August 3, 2010

Danger for Children in a Spray Bottle

By Alan Greene, MD, FAAP For years doctors have encouraged parents to store toxic household cleaning products in locked cabinets, out of the sight and reach of children. While this advice may have helped considerably, with injury from cleaning products in children declining 46 percent since 1990, a new study by The Center for Injury Research and Policy published by the American Academy of Pediatrics demonstrates that children under age 6 are still at high risk of poisoning and other injuries from cleaning products in the home. Spray bottles are the most common source of injury, especially those containing bleach-based products. Despite our best efforts to keep these and other products locked away, US poison control centers still receive hundreds of thousands of calls each year because of unintentional poisonings from cleaning products. Each call is more than a statistic; it's an important moment in the life of a family. And nearly 12,000 children were sick enough to be treated in US hospital emergency departments in 2006 alone. To me, the old childproofing strategy has become out of date. We haven't seen much improvement in overall injury rates since 1996, and injuries from cleaners in spray bottles have actually increased. Meanwhile, effective non-toxic cleaning products are now available to get the job done at home. When it comes to childproofing, I now recommend that in addition to childproofing their homes, expectant mothers and parents of young children replace their toxic household cleaning products with non-toxic alternatives -- reducing the risk both of immediate injury and of ongoing low-level exposure. Who is at risk? The Center for Injury Research and Policy reviewed 17 years of emergency room data for children under age 6 to analyze the scope of injuries from household cleaners. The results will be published in the September 2010 Pediatrics.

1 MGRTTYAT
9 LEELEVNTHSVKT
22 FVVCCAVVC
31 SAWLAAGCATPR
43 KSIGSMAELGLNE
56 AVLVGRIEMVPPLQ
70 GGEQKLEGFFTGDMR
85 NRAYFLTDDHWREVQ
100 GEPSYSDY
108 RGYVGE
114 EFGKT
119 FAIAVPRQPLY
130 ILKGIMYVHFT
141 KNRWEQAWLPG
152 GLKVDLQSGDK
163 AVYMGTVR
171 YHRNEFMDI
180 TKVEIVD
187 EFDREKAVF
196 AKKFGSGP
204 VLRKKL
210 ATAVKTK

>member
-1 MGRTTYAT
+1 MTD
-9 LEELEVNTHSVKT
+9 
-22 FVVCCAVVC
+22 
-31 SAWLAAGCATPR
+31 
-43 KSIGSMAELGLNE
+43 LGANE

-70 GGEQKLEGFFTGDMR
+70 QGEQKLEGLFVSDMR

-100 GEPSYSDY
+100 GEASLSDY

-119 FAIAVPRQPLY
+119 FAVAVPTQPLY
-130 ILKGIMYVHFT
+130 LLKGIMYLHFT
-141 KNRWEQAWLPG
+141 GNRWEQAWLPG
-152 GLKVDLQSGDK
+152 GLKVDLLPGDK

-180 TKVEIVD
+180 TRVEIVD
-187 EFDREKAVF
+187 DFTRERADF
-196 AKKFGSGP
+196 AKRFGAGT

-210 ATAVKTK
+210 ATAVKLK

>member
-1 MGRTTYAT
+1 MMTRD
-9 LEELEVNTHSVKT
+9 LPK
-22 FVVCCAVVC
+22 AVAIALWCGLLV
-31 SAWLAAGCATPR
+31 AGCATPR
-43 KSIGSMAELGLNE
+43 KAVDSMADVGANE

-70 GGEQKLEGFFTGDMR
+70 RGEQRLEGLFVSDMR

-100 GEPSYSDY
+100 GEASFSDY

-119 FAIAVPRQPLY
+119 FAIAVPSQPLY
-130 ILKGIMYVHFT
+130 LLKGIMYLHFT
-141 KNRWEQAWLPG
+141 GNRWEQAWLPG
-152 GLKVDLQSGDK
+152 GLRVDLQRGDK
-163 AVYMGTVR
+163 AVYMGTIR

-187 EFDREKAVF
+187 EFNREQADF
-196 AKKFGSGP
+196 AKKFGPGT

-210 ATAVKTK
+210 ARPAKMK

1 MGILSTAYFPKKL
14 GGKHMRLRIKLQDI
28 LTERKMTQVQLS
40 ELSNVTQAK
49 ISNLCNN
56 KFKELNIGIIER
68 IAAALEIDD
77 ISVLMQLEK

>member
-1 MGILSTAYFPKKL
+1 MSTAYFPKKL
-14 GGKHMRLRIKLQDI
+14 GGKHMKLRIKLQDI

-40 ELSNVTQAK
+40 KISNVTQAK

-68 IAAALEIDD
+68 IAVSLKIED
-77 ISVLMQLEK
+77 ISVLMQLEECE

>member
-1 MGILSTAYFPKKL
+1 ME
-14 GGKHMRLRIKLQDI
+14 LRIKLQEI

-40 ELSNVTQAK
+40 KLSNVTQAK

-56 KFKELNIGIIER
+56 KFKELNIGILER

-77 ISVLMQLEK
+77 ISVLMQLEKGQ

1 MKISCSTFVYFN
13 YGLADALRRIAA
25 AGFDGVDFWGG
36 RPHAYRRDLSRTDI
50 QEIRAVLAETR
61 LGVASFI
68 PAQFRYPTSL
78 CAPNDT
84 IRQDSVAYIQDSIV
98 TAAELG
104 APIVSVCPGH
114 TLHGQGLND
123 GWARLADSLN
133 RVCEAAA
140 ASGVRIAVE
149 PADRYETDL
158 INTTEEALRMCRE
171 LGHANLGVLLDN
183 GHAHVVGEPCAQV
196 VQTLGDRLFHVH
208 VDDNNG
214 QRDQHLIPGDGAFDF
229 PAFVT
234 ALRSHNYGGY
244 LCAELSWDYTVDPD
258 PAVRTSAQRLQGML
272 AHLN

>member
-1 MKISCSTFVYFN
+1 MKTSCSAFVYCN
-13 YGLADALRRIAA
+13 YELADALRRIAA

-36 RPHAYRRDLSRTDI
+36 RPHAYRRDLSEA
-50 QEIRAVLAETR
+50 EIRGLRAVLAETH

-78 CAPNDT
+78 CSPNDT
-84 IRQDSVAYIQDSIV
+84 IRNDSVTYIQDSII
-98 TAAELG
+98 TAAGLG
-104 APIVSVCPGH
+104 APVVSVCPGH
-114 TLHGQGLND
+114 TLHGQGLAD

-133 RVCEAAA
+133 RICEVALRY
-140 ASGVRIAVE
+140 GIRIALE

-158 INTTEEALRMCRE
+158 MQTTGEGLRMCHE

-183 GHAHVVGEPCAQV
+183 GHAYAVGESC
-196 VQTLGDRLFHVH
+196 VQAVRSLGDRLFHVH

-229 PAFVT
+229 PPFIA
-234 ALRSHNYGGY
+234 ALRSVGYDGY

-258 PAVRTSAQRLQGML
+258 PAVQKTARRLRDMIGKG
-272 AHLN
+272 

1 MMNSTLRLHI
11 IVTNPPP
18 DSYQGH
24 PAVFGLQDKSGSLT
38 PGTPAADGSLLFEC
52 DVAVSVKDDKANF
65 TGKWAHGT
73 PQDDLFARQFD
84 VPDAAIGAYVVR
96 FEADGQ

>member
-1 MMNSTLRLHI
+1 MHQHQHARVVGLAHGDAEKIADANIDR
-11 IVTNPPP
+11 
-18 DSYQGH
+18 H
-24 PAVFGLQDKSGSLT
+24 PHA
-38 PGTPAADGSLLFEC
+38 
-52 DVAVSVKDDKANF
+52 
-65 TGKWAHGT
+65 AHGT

• Children age 1 to 3 account for 72 percent of injuries
  • One-year-olds account for 46 percent of injuries
  • Boys (59 percent) are more likely affected than girls (41 percent)
  • More than 80 percent of poisonings occur while at home

How are they injured?

  • Poisoning is the most common (68 percent), followed by chemical burns (16 percent), and other injuries to the skin or eyes (10 percent)
  • Spray bottles are the most common source (40 percent), followed by regular containers (30 percent), kitchenware (14 percent), and recently cleaned items (8 percent)
  • Bleach is the most common product ingredient (37 percent), followed by hydrocarbons, acids/alkalis, detergents, and ammonia

What's the Solution? It's an easy one: Effective, non-toxic products are now available for every common household cleaning job. My advice is that you replace your toxic cleaners with those that are non-toxic. Think about it this way: You make sure your child buckles up in the latest, safest car seat on the market. So why clean with out-of-date chemistry?